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Student Writing Wednesday: Mario’s “The Not So Impossible Dream”

“She saw herself in only one way: an astronaut.”

There once was a girl named Sally who dreamed of being an astronaut. She was told from a young age that she could not be one. During her time only white men were ever astronauts. One day in school she was asked by a teacher, “What do you want to be when you grow up?” She said she wanted to be an astronaut. The class immediately burst out into laughter. The boys and even the girls in Sally’s class did not believe that she would ever be capable of becoming an astronaut. They were used to the gender stereotypes that were quite prominent at the time. They were told that men were the ones who accomplished anything of significance, while the women were meant to stay home and support them. Sally did not believe in those stereotypes.

From a young age Sally was always good at science. She found it very interesting and made sure to work hard and always get the best score possible on all of her tests. She knew that if she worked hard now it would surely pay off later, toward her ambitious dream. Not only was Sally good at science, but she was also superb at playing tennis. Sally was a first-rate tennis player. She even managed to gain the rank as one of the nation’s best. Knowing she was able to accomplish such a feat, Sally was finally reassured that her goal of becoming an astronaut was more than just a fantasy. If she could really be considered one of the nation’s best tennis players then that meant that she too could become more than just a girl with a dream, she would become an astronaut.

Sally was on her way toward fulfilling her dream. After high school, Sally took her career even further and attended college. She went to Swarthmore College for a few years, but then transferred to the University of California, Los Angeles and managed to take a few courses in physics. There she realized her passion for the subject and later on managed to attend a prestigious school by the name of Stanford University and graduated with a degree in physics, as well as English. While attending this school she became involved in some revolutionary research having to do with the interaction of X-rays and an interstellar medium. She pursued her education here and eventually earned a PhD in Physics.

Now that Sally was able to earn her degree, she was more than prepared to become an astronaut. In fact, during her stay at Stanford she answered a newspaper advertisement seeking applicants for a space program. Later on, it was this little ad that actually resulted in her admittance into the National Aeronautics and Space Administration, or NASA for short. This milestone drastically propelled her dream forward and into reality. When working for NASA, Sally served as a ground-based capsule communicator between the astronauts in space and the mission control center.

Throughout her career, Sally faced discrimination wherever she went. Because she was a woman, people did not believe she was as capable as a man at the same job. As a female astronaut, she stirred up negative media attention all around. She was considered to be too emotional and physically incapable of being a good astronaut. During press conferences, some people even had the nerve to ask her questions like, “Will the flight affect your reproductive organs?” or “Do you weep when things go wrong on the job?” Even though many people were unsupportive of her career as a NASA physicist, she never let that bring her down. Sally knew she had worked just as hard, or maybe even harder, than any man in order to become this successful. She saw herself in only one way: an astronaut.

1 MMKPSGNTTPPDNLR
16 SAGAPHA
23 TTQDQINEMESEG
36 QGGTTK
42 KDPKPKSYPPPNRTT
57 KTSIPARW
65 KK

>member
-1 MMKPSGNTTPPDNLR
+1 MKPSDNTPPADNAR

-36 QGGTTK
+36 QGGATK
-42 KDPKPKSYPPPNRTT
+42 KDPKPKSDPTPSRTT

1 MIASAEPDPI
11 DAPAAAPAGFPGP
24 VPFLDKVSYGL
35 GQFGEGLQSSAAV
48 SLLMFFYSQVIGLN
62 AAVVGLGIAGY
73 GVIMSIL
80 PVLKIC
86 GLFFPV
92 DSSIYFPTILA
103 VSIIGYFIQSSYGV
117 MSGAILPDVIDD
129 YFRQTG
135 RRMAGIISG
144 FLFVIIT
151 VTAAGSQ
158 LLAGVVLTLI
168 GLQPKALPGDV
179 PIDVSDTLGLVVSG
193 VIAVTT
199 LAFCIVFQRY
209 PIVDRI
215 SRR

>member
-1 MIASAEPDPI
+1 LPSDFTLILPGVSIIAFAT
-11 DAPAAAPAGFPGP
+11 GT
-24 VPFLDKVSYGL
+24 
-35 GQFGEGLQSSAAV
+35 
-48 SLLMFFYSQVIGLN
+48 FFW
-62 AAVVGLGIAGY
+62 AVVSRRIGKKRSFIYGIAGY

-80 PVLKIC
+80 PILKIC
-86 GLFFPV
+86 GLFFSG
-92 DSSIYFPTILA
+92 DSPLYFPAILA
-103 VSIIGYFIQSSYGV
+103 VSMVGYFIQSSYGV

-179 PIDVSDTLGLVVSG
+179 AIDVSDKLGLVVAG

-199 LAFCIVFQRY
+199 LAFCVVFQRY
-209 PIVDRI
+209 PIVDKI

On June 18, 1983, Sally Ride became the first American woman to ever travel to space. Sally and her crew were sent up there to position two communication satellites and conducted momentous pharmaceutical experiments. Sally also managed to become the first woman to use a robotic arm in space, as well as the first to use that arm to retrieve a satellite.

Just like Sally, we all need a little bit of courage to step out of our comfort zone. It does not matter what people think about you or what society says about what is right or wrong. You do you. As long as you stay true to yourself you can accomplish anything if you work hard at it. It is about time for us to get rid of our outdated gender norms and value people for their intelligence and brilliant minds. It is people like Sally Ride who are paving the way for everyone, regardless of race, age, gender, ethnicity, etc. Inspire them to take initiative and become hardworking individuals who can contribute to our society and developing world.

Her story inspires me to not care what other people think. I can be what I want to be and not let anyone else bring me down. We should all treat each other equally and respect each others’ opinions, beliefs, and especially their dreams. For example, whenever I encounter somebody who disapproves of me or my actions, I never let their words hurt me. The only person who has an impact on how I perceive myself is me. Discrimination has no part in my life and it should never be a part of yours.


826LA’s Summer Writers Workshop is a weeklong writing camp for teens that takes place each June. Students in Echo Park and Mar Vista participate in workshops led by guest poets, writers, and artists. By exploring various styles of writing throughout the week, students build confidence in telling their own stories compiled books like Beyond My Outer Layer.


You can purchase Beyond My Outer Layer online or at a Time Travel Mart near you!

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